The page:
'Vice' provides powerful insight into lives of transgender young people
In addition to last week’s preview, I had the opportunity of interviewing “VICE” journalist Gianna Toboni over a video chat alongside several other university publications across the country. Within my interview, Toboni and I discussed a variety of topics, from the impact of President Trump's recent executive order to her thoughts on opponents of the transgender accessible bathrooms.
“VICE"’s second episode of its fifth season delivers a powerful look at the lives of transgender young people, specifically during their transitioning stages. The episode runs about 30 minutes and manages to cover the story of three transgender youths, each at a different stage in their adolescence. The episode also peers into the types of treatments these people undergo, offers a view of their family dynamics and touches on the current political controversy of transgender bathrooms.
I asked Toboni her thoughts on how the transgender community is impacted by President Trump's recent executive order that allows persons to use the restroom according to their gender identity into a state-level controlled law rather than a national one.
Toboni attributed this order to “a lot of misconceptions about the community.” She also noted this situation is “agonizing–they don't want to be in this conflict.”
The episode is both thought provoking and informative as you realize these youths are some of the first transgenders to receive these medical treatments at such a young age. Gianna Toboni mentioned in a thought provoking quote, “This is the first time I’ve done a story where the experts don’t know the answer.” “VICE” does well in giving the perspectives of as many angles as possible, allowing viewers to truly peer into the lives of these young people. In providing interviews with guardians, doctors and of course the adolescents, you gain an understanding of the spectrum of lifestyles the transgender community undergoes as well as how important a supportive environment is to their mental well-being.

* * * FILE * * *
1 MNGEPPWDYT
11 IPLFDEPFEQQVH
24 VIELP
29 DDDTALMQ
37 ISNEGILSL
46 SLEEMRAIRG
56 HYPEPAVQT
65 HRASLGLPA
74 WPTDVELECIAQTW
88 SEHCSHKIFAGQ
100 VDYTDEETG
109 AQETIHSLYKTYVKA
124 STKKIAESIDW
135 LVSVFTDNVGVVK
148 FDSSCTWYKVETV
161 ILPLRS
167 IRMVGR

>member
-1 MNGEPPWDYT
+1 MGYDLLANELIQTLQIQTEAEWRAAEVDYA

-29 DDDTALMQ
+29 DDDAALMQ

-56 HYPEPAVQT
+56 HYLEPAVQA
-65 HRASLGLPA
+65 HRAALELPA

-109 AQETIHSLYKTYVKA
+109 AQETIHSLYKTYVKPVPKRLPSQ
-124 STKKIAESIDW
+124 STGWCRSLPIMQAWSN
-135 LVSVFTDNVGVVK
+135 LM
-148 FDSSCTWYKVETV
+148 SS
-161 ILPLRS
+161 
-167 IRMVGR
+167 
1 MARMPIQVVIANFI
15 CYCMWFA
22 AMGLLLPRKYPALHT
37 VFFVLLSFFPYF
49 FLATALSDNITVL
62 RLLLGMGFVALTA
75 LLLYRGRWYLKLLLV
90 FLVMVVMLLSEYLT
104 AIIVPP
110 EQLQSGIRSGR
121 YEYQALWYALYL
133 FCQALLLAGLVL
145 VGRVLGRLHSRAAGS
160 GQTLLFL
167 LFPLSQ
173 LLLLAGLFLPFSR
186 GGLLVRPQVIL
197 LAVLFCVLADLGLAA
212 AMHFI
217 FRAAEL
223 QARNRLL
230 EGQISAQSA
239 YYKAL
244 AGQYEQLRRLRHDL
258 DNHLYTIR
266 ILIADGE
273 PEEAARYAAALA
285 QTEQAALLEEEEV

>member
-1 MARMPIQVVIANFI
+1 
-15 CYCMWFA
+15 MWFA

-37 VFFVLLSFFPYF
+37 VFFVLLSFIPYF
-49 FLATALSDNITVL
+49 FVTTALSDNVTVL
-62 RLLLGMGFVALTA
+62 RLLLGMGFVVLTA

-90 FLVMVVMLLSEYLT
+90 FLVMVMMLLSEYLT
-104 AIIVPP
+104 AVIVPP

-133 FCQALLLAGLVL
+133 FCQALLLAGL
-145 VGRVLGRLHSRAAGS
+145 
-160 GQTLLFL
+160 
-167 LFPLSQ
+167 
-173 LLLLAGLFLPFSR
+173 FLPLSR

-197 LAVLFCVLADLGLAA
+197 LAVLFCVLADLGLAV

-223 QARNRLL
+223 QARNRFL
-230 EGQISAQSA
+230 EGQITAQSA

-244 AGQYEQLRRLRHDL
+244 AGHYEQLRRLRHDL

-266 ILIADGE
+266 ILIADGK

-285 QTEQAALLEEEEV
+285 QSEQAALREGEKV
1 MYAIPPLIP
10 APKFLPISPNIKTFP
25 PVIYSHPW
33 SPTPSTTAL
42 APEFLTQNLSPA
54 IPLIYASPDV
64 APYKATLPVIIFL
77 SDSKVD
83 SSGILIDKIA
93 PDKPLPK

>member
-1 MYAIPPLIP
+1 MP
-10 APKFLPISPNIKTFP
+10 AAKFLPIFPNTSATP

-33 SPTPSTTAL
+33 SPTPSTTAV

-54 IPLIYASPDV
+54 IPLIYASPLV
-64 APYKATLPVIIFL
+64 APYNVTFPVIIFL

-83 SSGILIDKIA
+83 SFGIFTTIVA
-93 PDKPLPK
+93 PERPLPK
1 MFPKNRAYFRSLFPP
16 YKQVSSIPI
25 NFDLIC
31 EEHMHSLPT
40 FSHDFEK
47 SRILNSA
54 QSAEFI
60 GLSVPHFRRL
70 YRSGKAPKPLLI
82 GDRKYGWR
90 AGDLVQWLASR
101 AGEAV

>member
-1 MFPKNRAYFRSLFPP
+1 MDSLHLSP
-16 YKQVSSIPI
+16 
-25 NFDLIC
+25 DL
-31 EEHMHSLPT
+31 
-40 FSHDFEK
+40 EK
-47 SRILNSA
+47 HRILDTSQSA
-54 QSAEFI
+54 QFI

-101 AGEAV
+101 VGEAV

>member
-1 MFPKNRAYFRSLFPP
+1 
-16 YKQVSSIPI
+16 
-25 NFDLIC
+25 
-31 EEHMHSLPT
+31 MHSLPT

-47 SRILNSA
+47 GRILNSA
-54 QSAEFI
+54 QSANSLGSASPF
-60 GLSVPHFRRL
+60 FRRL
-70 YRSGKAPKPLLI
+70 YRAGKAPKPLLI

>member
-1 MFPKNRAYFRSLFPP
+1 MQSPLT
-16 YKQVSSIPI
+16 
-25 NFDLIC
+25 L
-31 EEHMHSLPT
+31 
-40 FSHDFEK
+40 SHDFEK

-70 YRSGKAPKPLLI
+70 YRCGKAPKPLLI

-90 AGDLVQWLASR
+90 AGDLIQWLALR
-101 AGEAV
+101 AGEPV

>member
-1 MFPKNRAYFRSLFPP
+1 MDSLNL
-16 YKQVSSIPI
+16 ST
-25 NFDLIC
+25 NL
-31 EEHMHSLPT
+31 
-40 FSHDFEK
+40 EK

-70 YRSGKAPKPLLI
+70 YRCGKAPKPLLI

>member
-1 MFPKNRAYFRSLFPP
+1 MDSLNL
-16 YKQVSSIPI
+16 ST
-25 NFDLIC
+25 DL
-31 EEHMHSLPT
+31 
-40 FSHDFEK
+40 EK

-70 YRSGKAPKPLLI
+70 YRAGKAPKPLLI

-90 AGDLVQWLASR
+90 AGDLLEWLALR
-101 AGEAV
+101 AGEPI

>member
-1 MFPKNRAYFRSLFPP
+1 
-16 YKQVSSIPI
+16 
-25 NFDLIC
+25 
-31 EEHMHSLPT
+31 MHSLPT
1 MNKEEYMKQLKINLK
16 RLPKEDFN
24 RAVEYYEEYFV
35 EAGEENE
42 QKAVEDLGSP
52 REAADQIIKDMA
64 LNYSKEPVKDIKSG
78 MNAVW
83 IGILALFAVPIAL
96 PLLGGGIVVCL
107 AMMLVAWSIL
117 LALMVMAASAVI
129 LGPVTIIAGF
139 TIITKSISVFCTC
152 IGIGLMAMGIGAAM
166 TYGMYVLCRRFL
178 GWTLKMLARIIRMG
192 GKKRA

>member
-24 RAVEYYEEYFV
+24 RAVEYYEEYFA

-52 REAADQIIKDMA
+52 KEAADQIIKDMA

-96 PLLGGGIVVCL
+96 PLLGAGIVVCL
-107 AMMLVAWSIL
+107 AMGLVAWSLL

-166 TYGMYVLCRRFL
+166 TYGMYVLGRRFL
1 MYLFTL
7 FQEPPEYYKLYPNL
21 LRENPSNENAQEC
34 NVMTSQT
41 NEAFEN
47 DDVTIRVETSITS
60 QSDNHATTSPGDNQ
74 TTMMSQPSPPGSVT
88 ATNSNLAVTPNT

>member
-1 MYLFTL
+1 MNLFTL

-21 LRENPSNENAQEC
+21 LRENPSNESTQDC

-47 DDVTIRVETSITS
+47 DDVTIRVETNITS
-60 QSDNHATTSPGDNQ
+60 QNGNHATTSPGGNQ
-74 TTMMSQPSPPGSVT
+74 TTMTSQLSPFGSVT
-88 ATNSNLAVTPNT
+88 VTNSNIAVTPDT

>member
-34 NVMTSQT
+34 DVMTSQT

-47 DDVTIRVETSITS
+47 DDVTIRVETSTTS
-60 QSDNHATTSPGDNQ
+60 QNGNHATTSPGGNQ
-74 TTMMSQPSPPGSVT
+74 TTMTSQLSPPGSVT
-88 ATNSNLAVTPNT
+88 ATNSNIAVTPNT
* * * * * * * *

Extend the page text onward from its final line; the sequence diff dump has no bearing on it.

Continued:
A few caveats of the topic are also highlighted during the episode. The most frightening being that transgender youths have a 40 percent chance of committing suicide. Through delving into the psyche of a 16-year-old transgender named Charlotte, viewers come to understand how likely the risk of suicide is when young people are not receiving support from their surroundings. Unfortunately, Charlotte was abused by her parents for her transgender identity and suffered from extreme loneliness throughout her youth. Thankfully, homes like the Waltham House (an LGBT group home) exist specifically for transgender youths like Charlotte seeking a supportive place to call home.
I asked Toboni to describe the climate of the transgender youth community home. She described the Waltham House as being “supportive, raw, difficult—it was great and an incredible network.”
The episode couples the statistic mentioned above with the current push to allow transgender students into entering the bathrooms which correspond with their identity. In an emotional segment, the episodes cut to a parent of one of the transgender children explaining that this is more than a fight for a bathroom but a fight for her child’s life. She argues that her daughter's mental well-being will be directly impacted by her ability to feel comfortable in her skin. Being able to go to the restroom of her choice is essential to that necessary comfort.
Charlotte explains how, if she had been able to begin her transitioning process earlier, she would appear more feminine; something she greatly desires.
The second caveat, proposed by those against allowing these youths to receive their transitioning treatment, is that they are too young. For a teenager who is on the brink of puberty, making decisions that are irrevocable is a serious matter. From deciding if you are set on your gender identity to accepting the likelihood of infertility, these are a few of the choices that have to be made just as these youths are beginning high school.
Before the interview came to an end, I asked Toboni her thoughts on viewers who disagree with the fight for transgenders to utilize restrooms that correspond with their gender identity. “I'm not trying to convince those who don’t agree but rather the silent majority, encouraging people to discuss or look up any LGBTQ groups within their community.”
“VICE” airs on HBO Fridays 11:00 p.m. Eastern Standard Time.Subscribe to The Daily Cardinal Newsletter